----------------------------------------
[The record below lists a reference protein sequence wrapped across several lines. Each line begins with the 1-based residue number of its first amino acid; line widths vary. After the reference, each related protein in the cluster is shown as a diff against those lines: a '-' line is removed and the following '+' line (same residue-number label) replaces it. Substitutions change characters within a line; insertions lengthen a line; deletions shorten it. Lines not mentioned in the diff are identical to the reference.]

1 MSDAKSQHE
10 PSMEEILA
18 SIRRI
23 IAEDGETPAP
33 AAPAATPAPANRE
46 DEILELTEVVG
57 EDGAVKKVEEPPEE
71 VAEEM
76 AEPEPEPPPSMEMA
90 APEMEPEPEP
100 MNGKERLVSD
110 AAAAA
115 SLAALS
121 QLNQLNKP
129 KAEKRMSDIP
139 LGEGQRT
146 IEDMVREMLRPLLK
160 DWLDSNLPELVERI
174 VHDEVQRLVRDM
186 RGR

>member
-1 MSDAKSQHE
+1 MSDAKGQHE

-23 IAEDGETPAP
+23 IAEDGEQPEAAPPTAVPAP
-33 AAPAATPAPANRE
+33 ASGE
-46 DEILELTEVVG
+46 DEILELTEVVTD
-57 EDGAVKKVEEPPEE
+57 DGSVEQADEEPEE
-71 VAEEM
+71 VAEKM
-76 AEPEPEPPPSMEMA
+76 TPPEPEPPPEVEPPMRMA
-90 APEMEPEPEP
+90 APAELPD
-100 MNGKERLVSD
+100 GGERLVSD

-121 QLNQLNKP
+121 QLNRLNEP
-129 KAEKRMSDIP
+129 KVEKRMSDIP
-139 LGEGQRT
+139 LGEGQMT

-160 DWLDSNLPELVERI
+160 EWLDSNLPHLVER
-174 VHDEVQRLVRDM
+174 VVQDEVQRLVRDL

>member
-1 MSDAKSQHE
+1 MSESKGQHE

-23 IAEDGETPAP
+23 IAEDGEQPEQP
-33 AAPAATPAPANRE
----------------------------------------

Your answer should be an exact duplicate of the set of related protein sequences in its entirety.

[The record below lists a reference protein sequence wrapped across several lines. Each line begins with the 1-based residue number of its first amino acid; line widths vary. After the reference, each related protein in the cluster is shown as a diff against those lines: a '-' line is removed and the following '+' line (same residue-number label) replaces it. Substitutions change characters within a line; insertions lengthen a line; deletions shorten it. Lines not mentioned in the diff are identical to the reference.]

1 MSDAKSQHE
10 PSMEEILA
18 SIRRI
23 IAEDGETPAP
33 AAPAATPAPANRE
46 DEILELTEVVG
57 EDGAVKKVEEPPEE
71 VAEEM
76 AEPEPEPPPSMEMA
90 APEMEPEPEP
100 MNGKERLVSD
110 AAAAA
115 SLAALS
121 QLNQLNKP
129 KAEKRMSDIP
139 LGEGQRT
146 IEDMVREMLRPLLK
160 DWLDSNLPELVERI
174 VHDEVQRLVRDM
186 RGR

>member
-1 MSDAKSQHE
+1 MSDAKGQHE

-23 IAEDGETPAP
+23 IAEDGEQPEAAPPTAVPAP
-33 AAPAATPAPANRE
+33 ASGE
-46 DEILELTEVVG
+46 DEILELTEVVTD
-57 EDGAVKKVEEPPEE
+57 DGSVEQADEEPEE
-71 VAEEM
+71 VAEKM
-76 AEPEPEPPPSMEMA
+76 TPPEPEPPPEVEPPMRMA
-90 APEMEPEPEP
+90 APAELPD
-100 MNGKERLVSD
+100 GGERLVSD

-121 QLNQLNKP
+121 QLNRLNEP
-129 KAEKRMSDIP
+129 KVEKRMSDIP
-139 LGEGQRT
+139 LGEGQMT

-160 DWLDSNLPELVERI
+160 EWLDSNLPHLVER
-174 VHDEVQRLVRDM
+174 VVQDEVQRLVRDL

>member
-1 MSDAKSQHE
+1 MSESKGQHE

-23 IAEDGETPAP
+23 IAEDGEQPEQP
-33 AAPAATPAPANRE